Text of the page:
The Blue Button initiative was aimed at allowing patients to download their EHR information from their MyHealth accounts and opening up the healthcare content from inaccessible sources. The aim was to make this file ‘very simple’ and hence this information was provided in a plain text or PDF format. These formats are only usable for a person to read, not for another computer to parse and use. This is a big drawback which has been realized today, with many EHR systems aiming to incorporate Blue Button and allowing it to communicate with various providers.
What is a suitable Blue Button output format?
The Blue Button data format at its start was an untagged text file, which was decided upon as a quick solution to ensure that patients have access to the data in a simple format. Now, a conscious decision needs to be made to ensure that the file format used is compatible with other EHRs, as per the Certified EHRs requirement. With Meaningful Use criteria, all certified EHR systems should be able to view and exchange a Continuity of Care Document (CCD). With this ruling, the CCD document has since become an accepted way to transfer health information among providers and with patients. CCD has the unique capability of satisfying human readability and machine readability. Hence, ideally, this would have been the suitable solution for Blue Button output format also. But, this output format was not taken up by Blue Button team, which has left many vendors to get their EHR systems, Blue Button compatible. HL7 was also working on building a transformation bridge, to help convert CCD data to Blue Button, which will help reduce the unnecessary load on providers to go through another round of updated and compatibility checks.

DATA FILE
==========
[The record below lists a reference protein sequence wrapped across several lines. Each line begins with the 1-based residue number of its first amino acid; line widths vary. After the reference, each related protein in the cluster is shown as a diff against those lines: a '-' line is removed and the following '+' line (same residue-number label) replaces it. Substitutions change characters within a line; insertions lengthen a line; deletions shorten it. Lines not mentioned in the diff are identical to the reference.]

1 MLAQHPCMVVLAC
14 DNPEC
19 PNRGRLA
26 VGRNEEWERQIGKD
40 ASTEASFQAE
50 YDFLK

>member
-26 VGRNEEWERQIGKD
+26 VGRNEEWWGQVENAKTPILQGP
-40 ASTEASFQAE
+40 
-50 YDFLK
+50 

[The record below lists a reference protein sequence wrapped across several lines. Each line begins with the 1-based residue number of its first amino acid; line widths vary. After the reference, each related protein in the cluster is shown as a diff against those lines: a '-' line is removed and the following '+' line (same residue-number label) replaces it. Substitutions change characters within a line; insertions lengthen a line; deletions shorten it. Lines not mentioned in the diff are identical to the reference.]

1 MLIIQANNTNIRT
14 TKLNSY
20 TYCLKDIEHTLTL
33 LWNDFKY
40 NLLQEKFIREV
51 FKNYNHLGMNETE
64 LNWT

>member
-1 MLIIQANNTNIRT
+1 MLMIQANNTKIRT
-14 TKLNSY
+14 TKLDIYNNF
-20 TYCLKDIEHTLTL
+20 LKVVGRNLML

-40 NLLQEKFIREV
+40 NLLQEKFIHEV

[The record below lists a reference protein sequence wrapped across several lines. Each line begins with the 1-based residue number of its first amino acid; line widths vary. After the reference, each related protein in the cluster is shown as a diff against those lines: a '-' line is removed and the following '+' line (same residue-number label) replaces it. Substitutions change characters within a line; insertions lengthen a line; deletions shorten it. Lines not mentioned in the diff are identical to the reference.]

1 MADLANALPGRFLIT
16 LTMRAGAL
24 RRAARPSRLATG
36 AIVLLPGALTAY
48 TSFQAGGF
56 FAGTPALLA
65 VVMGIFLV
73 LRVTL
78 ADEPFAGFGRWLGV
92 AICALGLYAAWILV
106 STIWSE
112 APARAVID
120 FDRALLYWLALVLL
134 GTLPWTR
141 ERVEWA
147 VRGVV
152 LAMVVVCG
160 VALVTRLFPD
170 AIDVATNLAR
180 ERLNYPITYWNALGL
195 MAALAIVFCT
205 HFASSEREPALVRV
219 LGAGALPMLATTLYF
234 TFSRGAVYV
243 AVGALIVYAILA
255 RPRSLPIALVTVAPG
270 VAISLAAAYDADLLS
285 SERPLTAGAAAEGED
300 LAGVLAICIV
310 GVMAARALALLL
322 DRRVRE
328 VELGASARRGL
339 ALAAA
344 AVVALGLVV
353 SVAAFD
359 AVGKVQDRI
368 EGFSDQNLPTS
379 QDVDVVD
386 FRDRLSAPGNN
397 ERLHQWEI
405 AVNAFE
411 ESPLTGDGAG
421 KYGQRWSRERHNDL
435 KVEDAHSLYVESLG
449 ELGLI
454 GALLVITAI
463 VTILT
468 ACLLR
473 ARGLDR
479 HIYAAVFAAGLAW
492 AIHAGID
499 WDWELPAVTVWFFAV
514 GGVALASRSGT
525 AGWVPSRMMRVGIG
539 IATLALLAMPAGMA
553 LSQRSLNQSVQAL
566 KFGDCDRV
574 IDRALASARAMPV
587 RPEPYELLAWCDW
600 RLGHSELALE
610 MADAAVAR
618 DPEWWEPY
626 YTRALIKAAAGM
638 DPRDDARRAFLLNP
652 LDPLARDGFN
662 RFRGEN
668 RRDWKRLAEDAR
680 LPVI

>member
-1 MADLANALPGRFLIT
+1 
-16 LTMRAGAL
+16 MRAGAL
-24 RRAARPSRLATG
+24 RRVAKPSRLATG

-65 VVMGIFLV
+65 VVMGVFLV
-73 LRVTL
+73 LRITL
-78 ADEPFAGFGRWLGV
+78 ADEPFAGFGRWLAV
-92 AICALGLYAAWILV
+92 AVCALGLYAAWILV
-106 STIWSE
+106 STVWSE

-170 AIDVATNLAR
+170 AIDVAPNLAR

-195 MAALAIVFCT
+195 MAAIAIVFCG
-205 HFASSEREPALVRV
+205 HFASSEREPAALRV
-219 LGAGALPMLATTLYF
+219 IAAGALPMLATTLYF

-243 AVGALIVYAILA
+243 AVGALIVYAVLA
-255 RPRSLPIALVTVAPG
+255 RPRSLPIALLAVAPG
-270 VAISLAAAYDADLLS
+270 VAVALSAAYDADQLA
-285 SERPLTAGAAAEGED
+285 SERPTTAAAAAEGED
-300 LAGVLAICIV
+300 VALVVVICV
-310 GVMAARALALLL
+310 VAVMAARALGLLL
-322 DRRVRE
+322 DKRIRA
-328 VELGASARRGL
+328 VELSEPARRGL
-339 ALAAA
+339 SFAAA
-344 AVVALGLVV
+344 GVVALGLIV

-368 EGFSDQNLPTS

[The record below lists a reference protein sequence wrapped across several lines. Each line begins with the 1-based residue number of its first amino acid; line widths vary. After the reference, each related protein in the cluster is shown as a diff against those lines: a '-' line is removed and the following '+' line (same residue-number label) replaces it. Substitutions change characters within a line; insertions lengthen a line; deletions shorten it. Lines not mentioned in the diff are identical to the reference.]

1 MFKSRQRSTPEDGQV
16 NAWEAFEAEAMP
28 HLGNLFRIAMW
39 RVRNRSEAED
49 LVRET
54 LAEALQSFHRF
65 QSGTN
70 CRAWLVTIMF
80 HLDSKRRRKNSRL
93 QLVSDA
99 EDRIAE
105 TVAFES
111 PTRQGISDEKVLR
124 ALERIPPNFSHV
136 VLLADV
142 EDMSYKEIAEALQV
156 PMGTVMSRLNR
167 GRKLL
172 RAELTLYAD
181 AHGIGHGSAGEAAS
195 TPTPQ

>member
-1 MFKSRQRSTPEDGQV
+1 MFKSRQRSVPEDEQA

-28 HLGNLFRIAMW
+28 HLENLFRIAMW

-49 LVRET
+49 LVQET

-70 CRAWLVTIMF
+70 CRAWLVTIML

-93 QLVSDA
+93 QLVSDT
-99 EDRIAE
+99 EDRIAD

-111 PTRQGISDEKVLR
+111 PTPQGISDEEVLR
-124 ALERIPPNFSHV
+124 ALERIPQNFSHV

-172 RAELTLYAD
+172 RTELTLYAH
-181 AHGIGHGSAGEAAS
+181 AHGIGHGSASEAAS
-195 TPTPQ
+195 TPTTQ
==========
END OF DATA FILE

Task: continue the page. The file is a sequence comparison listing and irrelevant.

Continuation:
The HL7 CCD to BlueButton Transformation Tool is a set of xslt transforms that enable the transformation of CCD, and Consolidated CDA CCD (DSTU release 1.0) files into a Blue Button text file that closely resembles the Blue Button text file extracts. This set of transformation files, when applied to one of the aforementioned CCD versions will create a Blue Button text file that a patient can use to view their own clinical data as well as pass it on to a care giver or provider.
How can you ensure interoperability?
If you look closely, the new output format for Blue button is in reality a backward step in terms of system interoperability. Then, why was such a decision taken? Probably for quicker implementation and maybe to keep it more patient focused. As most systems and providers support CCD, it is very essential that the Blue Button system is also designed to accept and export a CCD format. This will ensure that interoperability grows, where patients will receive their health information in the PDF/text formats and the machines in the CCD format.
Previously, we had done a 2 part blog series (Part 1 & Part 2), wherein we have explained why it is important to have Blue Button to talk to your EHR system. Read more about how to export the data, implement the transmission and register and integrate the Blue Button API for a complete patient care solution.
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